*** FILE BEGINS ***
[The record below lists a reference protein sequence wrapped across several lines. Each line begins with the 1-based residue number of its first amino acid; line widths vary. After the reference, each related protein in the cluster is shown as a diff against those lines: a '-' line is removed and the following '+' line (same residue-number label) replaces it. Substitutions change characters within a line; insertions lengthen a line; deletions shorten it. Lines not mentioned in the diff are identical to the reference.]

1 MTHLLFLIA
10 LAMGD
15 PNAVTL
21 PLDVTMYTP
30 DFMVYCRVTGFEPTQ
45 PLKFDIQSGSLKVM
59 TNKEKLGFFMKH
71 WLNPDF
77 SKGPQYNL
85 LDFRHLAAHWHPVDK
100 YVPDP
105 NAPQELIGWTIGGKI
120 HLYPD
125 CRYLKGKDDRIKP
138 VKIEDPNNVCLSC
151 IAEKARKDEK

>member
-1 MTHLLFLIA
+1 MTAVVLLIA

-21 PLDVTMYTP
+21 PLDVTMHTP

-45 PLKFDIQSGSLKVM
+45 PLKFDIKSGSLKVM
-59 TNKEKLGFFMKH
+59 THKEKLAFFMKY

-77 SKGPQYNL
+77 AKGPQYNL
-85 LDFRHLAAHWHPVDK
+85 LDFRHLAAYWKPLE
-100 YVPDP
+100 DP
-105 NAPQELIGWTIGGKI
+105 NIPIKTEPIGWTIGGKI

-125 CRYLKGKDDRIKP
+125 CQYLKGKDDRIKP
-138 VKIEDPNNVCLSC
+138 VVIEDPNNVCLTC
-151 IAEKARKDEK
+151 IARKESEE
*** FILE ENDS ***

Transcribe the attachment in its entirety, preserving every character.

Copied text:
[The record below lists a reference protein sequence wrapped across several lines. Each line begins with the 1-based residue number of its first amino acid; line widths vary. After the reference, each related protein in the cluster is shown as a diff against those lines: a '-' line is removed and the following '+' line (same residue-number label) replaces it. Substitutions change characters within a line; insertions lengthen a line; deletions shorten it. Lines not mentioned in the diff are identical to the reference.]

1 MTHLLFLIA
10 LAMGD
15 PNAVTL
21 PLDVTMYTP
30 DFMVYCRVTGFEPTQ
45 PLKFDIQSGSLKVM
59 TNKEKLGFFMKH
71 WLNPDF
77 SKGPQYNL
85 LDFRHLAAHWHPVDK
100 YVPDP
105 NAPQELIGWTIGGKI
120 HLYPD
125 CRYLKGKDDRIKP
138 VKIEDPNNVCLSC
151 IAEKARKDEK

>member
-1 MTHLLFLIA
+1 MTAVVLLIA

-21 PLDVTMYTP
+21 PLDVTMHTP

-45 PLKFDIQSGSLKVM
+45 PLKFDIKSGSLKVM
-59 TNKEKLGFFMKH
+59 THKEKLAFFMKY

-77 SKGPQYNL
+77 AKGPQYNL
-85 LDFRHLAAHWHPVDK
+85 LDFRHLAAYWKPLE
-100 YVPDP
+100 DP
-105 NAPQELIGWTIGGKI
+105 NIPIKTEPIGWTIGGKI

-125 CRYLKGKDDRIKP
+125 CQYLKGKDDRIKP
-138 VKIEDPNNVCLSC
+138 VVIEDPNNVCLTC
-151 IAEKARKDEK
+151 IARKESEE